Jennifer C. Manion
Though you see my spy throat
Where others see a bed
Of leaves and moss, a deer’s ear
Chrysanthemums left to illumine
The monk’s cell
You wait and go
No further, the way
I hold water in my mouth
Pretend to swallow
My spy throat, not
Just wing but
Hawk’s beak and snare
Nestled in its silk pouch
Hand, wristed, not
Just this sleeve’s
You wait and see
How the water moves down
My throat, tell me
Wait and go
No further, we two
Will drink once more
Before we put up
Our hair, take up
Flowers in everyone’s hands
We hold the invitation
Minutely. Back door. Come in. Back down.
Wish for a longer life stinging around her neck.
We suspect a nemesis.
We say what's my middle name, what was your word for me.
We are back, say back right now, say a child is a balm is a bee.
Mutation of buttons and heirlooms.
She says we run too absent, says some lose their leaves while
The small varieties stay ever green.
Not Caused by Anything in This World
We have a lot of really abstract emotions, not caused by anything in this world…
You can wake up in the morning and you are happy. Extraordinarily happy with no traceable cause.
—Agnes Martin, painter
This is the leaning of sunlight
the weather has flung up its dress
accepting a sweet start
This is what is spoon-fed fondly
what is a future feather
something swimming beneath a hanging chance
like a broken halter
When she went round-the-world
landing in Bombay with strangers, she fell
into a trance, was taken off the boat and, for a month
in the hospital, hung like a white moth, a dangling button.
In catatonia’s luminescence, she blew out
imbued as newly
This is a canvas where lines
cross under color
what is freed measurement of sitting still
in open hope
bravery of the unstrung
the way my wing misunderstood white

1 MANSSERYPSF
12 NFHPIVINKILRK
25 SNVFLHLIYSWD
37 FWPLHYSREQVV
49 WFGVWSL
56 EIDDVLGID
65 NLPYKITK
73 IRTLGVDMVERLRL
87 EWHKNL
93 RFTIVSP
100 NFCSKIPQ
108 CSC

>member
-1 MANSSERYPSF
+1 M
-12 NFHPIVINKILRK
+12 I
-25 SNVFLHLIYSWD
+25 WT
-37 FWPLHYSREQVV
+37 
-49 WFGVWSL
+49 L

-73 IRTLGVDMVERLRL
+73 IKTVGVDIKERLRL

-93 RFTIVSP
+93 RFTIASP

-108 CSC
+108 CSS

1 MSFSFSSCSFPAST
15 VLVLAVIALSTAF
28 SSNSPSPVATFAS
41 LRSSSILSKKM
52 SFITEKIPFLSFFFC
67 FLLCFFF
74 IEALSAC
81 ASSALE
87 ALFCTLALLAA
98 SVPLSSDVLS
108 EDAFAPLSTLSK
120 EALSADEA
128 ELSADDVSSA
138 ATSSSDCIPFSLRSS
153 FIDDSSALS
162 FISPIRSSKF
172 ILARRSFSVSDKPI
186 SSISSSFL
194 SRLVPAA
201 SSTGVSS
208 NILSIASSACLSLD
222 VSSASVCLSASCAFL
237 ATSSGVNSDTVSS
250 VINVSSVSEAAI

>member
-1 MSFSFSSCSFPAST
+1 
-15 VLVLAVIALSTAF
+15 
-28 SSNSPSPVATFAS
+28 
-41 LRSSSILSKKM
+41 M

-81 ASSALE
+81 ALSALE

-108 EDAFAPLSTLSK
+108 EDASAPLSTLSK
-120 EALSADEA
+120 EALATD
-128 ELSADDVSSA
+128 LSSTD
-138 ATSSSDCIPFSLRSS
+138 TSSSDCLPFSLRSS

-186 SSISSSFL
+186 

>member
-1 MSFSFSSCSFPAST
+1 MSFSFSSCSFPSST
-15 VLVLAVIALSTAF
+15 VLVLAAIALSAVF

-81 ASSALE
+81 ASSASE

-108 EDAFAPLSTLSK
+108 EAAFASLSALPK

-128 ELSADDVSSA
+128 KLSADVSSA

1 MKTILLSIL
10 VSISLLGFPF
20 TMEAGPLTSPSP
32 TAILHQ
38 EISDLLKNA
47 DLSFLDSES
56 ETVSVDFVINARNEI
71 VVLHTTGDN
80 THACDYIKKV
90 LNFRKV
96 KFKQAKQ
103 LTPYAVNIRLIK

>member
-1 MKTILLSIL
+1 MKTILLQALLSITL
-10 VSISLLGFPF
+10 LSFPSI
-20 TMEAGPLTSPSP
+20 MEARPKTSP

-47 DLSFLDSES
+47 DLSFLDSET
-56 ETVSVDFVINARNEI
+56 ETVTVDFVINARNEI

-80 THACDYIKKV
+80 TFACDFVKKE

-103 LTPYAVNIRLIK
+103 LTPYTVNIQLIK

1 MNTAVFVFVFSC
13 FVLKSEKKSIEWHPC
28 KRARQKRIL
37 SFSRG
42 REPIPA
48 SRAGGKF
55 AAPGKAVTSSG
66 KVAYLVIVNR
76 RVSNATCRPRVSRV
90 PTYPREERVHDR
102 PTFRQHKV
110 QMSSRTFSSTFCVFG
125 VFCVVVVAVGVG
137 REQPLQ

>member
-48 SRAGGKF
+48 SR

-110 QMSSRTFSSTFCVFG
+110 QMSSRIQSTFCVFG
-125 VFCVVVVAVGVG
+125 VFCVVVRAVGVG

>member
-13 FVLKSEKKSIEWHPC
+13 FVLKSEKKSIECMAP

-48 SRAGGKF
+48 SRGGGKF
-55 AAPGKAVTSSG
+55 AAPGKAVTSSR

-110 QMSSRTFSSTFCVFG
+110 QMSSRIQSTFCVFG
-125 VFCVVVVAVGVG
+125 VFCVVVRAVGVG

Page in a schoolgirl’s notebook
Penciled letters pleat the edges.
She favors clouds, would pin their stems
Down as the sisters pin ledges
Of wimples, her failing, falling hem
Call her simple for not speaking
French, for being left with them.
Into folds of snow as seeking
The world’s white sleeves, she
Finds again the garden, creaking
Branches of the arching elm tree.
L’orme, the sisters tell her. She hears arm
And warm, presses what she’s free
To say against the trunk’s own alarm.
It’s winter still. Mittens hardening
To wooly ice. Cold gathering to harm.
The convent bells begin to ring
And she, transparent as some unborn thing.
Silhouette: Ana Menieta
No hum in the photograph
no unseen apartment no
blood or feathers brick sidewalk
no brook at the time of her death
she was searching
no gravesites no archeological
ruin no forests in Mexico no Cuba
no pyrotechnics no fire for her
origins a studio no branding
iron in burning cloth
no earth-body mud no home-
land no firsthand hallmark
no silhouette no outcropping
no sand traced as scarecrow as
body overwhelmed from exile
Jennifer Manion received her PhD from Johns Hopkins University and currently writes and edits in Minneapolis, MN, where she misses the ocean. Her poetry has appeared in Fence, inch and three candles, among other journals.